A mother from Mahone Bay, Nova Scotia, has developed a chemical-free repellent to fight ticks that can potentially transmit Lyme disease. The first tests in the laboratory gave encouraging results.
Lisa Ali went to work after her two sons were infected with Lyme disease in 2016.
The repellent recommended for tick protection is the DEET mosquito, but Ms. Ali was against spraying this product on her children’s skin.
This is how she created her own concoction, called AtlanTick, based on water, jojoba oil, hazelnut and plant essences commonly called essential oils.
But does the product work? To find out, he is currently being tested.
Nicoletta Faraone, Department of Biology, Acadia University, Nova Scotia, began testing Lisa Ali’s product in the lab.
Most ticks that came into contact with the AtlanTick repellent immediately moved away from it.
“The results are interesting because the AtlanTick vaporizer has increased from 75% to 80% of the ticks it has been tested on,” says Faraone. “This is very encouraging, because we clearly observe a repellent effect.”
The insect repellent DEET, meanwhile, has a 100% efficiency during tests.
Even if these results are far from sufficient for the product to be marketed, Lisa Ali does not hide his satisfaction. She says she did a lot of research beforehand and is not surprised that the first tests are positive.
“It’s very satisfying, and it reassures me,” she says.
It will take two years of conclusive testing before Health Canada approves AtlanTick. The product is therefore not for sale at the moment. Nicoletta Faraone explains that variants of the product will be tested in different situations.
“For now, we have data for the first 10 minutes,” says the researcher. She wants to know if the product can repel ticks longer than that, for hours if possible.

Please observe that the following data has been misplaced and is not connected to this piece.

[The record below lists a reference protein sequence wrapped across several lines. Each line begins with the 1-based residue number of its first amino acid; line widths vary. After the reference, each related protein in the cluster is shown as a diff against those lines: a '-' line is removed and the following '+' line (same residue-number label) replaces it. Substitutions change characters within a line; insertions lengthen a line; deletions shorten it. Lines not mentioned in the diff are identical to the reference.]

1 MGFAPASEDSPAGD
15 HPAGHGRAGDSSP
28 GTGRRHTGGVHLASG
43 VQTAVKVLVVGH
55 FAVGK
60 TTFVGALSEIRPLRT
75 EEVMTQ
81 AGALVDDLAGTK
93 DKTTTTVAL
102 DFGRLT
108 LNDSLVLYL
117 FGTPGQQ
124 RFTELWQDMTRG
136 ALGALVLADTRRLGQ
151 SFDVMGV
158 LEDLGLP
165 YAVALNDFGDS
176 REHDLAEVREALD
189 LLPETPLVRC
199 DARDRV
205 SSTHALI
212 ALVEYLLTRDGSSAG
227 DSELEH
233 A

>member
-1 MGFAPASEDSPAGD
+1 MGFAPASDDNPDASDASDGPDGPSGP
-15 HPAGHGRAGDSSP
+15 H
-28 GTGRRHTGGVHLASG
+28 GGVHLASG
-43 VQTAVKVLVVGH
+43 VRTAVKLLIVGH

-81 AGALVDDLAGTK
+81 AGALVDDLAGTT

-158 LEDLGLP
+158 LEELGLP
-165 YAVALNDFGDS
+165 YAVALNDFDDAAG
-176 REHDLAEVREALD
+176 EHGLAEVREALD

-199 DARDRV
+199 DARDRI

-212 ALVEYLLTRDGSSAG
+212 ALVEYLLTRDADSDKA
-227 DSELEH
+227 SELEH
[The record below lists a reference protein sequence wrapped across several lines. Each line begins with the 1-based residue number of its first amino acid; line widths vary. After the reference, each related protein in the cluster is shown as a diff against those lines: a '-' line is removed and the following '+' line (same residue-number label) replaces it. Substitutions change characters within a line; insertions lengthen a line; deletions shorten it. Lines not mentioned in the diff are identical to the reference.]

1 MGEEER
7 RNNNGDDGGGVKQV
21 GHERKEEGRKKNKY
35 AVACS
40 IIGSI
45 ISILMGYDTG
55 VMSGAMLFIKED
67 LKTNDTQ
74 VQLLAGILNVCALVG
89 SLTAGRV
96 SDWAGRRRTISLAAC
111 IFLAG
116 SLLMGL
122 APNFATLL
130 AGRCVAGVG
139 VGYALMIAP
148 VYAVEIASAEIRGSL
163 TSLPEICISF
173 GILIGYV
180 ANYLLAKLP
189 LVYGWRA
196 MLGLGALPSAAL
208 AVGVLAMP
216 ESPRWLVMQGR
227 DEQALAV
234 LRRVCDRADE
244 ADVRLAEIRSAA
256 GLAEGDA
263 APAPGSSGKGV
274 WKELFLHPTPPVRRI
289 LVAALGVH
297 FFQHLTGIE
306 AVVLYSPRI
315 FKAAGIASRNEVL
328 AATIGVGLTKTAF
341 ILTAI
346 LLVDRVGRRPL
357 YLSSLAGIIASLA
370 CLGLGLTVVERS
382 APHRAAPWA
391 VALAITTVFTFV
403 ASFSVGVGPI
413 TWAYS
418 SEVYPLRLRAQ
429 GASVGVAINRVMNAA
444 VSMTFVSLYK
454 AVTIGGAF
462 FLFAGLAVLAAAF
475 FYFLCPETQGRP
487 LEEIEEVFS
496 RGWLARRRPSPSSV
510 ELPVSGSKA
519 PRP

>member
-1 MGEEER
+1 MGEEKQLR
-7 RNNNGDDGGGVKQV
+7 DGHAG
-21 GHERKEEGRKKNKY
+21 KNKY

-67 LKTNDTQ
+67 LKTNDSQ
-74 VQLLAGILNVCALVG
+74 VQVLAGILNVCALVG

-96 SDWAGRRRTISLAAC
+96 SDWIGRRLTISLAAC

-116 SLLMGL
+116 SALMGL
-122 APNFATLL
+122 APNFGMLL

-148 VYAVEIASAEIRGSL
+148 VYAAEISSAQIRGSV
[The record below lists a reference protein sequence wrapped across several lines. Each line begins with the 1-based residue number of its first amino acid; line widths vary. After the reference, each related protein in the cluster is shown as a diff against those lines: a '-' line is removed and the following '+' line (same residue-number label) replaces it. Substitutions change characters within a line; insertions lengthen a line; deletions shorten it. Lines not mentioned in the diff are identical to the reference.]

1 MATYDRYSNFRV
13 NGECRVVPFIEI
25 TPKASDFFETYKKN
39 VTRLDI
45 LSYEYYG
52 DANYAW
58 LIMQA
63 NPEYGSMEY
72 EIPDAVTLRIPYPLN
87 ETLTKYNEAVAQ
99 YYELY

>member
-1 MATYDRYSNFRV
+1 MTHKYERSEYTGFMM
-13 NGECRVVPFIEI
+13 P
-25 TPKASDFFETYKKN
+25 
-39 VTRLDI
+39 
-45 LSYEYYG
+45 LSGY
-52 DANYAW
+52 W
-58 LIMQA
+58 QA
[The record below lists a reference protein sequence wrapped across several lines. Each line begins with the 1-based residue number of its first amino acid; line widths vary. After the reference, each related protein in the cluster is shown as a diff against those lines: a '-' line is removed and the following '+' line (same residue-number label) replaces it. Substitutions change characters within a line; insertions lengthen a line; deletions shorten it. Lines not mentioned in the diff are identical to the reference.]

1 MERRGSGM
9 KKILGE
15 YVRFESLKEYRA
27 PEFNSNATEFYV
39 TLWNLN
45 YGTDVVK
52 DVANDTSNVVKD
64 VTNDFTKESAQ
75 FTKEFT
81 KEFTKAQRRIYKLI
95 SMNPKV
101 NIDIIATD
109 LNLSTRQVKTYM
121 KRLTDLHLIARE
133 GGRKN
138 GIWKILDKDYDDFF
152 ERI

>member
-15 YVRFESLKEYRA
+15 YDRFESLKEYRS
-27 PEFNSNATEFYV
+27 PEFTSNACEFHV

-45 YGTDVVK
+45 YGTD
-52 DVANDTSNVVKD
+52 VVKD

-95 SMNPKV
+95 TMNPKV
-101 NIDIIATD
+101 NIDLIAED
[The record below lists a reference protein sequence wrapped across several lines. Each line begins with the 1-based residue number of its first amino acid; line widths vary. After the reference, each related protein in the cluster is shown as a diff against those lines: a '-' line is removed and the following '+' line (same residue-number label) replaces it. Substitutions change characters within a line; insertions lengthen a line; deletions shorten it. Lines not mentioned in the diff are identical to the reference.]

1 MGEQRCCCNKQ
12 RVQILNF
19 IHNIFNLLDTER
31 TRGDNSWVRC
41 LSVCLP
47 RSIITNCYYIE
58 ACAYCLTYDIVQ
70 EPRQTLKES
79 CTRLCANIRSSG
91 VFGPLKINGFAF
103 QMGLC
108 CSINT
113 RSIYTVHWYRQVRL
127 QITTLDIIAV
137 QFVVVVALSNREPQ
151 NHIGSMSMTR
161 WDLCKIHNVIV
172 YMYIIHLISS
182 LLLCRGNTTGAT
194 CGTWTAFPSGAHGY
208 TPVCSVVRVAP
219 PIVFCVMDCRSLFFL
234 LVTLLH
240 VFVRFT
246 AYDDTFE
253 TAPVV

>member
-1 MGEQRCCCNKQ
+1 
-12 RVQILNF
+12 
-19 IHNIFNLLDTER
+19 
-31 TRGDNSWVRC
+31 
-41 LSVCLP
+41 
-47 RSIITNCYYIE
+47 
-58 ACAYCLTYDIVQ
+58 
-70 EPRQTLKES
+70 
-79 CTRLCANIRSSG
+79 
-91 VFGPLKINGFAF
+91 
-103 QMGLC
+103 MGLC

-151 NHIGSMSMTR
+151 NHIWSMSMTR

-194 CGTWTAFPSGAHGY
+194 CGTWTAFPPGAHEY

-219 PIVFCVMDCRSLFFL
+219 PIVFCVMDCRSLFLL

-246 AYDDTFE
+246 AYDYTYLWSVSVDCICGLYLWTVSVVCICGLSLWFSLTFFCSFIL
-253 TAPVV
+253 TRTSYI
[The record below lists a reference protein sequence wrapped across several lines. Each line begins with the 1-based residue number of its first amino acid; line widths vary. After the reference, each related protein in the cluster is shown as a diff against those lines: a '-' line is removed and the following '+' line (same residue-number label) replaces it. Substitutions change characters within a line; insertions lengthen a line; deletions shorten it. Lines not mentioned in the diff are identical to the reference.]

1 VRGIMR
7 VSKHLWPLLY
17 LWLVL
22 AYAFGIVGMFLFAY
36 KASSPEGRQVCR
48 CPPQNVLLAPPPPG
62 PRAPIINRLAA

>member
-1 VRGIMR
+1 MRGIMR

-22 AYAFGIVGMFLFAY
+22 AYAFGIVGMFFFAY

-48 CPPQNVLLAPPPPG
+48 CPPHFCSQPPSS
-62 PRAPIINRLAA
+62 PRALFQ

“We also want to test it on the skin, to see if the tick will move away or if it will come off and fall,” she says.
His research was funded through the Productivity and Innovation Program of the Government of Nova Scotia and a grant from the National Research Council of Canada.
How to counter Lyme disease
Lyme disease is becoming endemic in Canada and the tick continues to grow in the Maritimes . In Nova Scotia, there were 1,020 reported cases from 2002 to 2016.
The Government of Nova Scotia recommends the use of DEET, says the office of the province’s Chief Medical Officer of Health.
In addition to using the recommended repellent, one can also take precautions when walking in the undergrowth, such as wearing long clothes. The insect is very small, and it is advisable to check if none has caught on its skin. The tick can be removed with eyebrow tweezers.
The disease is easily treated with antibiotics during its primary stage. In 80% of cases, a characteristic redness in the form of a target appears on the skin at the bite site.
Without treatment, severe symptoms may occur years after the bite.
Jeff Keil is a professor of psychology. He has conducted numerous research studies on media effects including the effects of bullying on adolescents, and “sexy media” effects on sexual behavior.. DR Keil has written for Maclean’s, Motherboard, the National Post, and the Huffington Post.